by Mike Wasdin Mike Wasdin Archive
I want “god’s” job. What other profession in the universe would you get all the credit and none of the blame? If something good happens, then you would get all the credit, but if something bad happens, well that was someone else’s fault. What a great job, where do I apply?
Like most people, I thought it was a great tragedy when I read about the 12 miners trapped in a coal mine. I also felt a sense of relief when the news media reported that all 12 were alive and well. I then felt a sense of horror when I learned the media was wrong and 11 of 12 were dead and one was close to death.
As the story began to unfold, I read how the family members had prayed for a miracle and then thanked “god” for answering their prayers when the media falsely reported they were alive. What I did not hear about was the family recanting their thanks when it was learned that “god” did nothing to help them.
Hey I understand, maybe “god” was playing golf or maybe he was busy answering other prayers and was overworked. Either way though, “god” still received all the credit and none of the blame for this tragedy. I wonder if the believers have ever given this any thought?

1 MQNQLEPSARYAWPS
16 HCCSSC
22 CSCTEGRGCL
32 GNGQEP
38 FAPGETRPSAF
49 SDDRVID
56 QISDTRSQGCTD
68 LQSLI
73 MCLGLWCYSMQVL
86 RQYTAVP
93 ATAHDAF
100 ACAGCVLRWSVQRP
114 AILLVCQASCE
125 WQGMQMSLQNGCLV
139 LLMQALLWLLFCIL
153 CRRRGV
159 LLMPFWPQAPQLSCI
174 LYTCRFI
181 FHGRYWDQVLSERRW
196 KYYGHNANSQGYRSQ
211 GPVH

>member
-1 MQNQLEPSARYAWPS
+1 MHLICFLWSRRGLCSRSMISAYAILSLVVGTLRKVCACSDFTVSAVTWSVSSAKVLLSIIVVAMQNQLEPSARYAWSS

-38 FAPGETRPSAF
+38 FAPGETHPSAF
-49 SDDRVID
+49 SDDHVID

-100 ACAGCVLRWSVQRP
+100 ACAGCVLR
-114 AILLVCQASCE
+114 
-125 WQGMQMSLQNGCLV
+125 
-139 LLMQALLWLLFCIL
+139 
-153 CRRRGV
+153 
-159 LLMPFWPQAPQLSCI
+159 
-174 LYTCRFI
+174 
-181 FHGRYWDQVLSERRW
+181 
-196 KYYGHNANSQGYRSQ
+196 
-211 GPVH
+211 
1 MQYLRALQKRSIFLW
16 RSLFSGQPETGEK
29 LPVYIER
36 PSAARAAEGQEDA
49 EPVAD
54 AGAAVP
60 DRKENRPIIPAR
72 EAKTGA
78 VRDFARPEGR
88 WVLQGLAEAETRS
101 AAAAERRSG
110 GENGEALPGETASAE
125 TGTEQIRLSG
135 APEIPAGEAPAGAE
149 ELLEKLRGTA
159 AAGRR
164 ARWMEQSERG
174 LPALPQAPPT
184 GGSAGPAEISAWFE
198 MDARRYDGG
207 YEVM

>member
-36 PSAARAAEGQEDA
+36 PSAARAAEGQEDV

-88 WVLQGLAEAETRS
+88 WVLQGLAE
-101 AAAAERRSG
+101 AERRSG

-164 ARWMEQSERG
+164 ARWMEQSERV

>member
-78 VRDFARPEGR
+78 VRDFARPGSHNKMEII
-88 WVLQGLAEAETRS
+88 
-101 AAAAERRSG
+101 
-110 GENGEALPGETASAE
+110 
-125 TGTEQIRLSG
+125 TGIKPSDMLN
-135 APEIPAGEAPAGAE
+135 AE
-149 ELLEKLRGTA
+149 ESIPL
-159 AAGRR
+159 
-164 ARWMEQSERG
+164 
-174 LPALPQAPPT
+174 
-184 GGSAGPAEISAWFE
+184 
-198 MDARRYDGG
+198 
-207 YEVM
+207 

Yes, “god” does move in mysterious ways, but his followers move in even more mysterious ways; dementia, psychosis and euphoria, just to name a few. I understand why “god” gets a free pass, because he is “god,” the all powerful, all loving, all . . . everything. We cannot see “god’s” big plan, so who are we to judge?
The real question is why would an all-loving “god” let these things happen in the first place? Well of course it’s because “god” gave us free will and he does not intervene in our lives. Well if that’s the case, why pray in the first place? If “god” has no intention of intervening, what would be the purpose of prayer? Would this not be an act of futility?
I know I am applying logic and reason to an area where none exists, but this has always puzzled me. Believers pray for “god” to help them, knowing that he will not intervene in their lives, but then thank him when something good happens, because it was his will. Of course, if the prayer is not answered, that was his will also and he is not to blame.
It must be great to be a “god,” never having to answer for anything and always getting the credit. I wish the real world worked that way. I wish that I also could have a job like that, but unfortunately I live in the real world, not the fairytale one. In my world when something goes wrong that I am in charge of, all fingers point to me, and I don’t get a free pass.
When I was a kid, I liked fairytales. I used to read comics as a young child and loved imagining that there were superheroes like Superman and Batman that would come to my rescue whenever I was in trouble and save the day. As I grew older, I realized that this was just a fairytale and these superheroes (Gods) did not really exist, they were just fictional characters. As I matured and became an adult, I was amazed that most people still believed in fairytales, only now the superhero was “god.”
January 23, 2006
Mike Wasdin is an Anarcho-Capitalist from Phoenix, Arizona. He also moderates an anti-government website on Yahoo.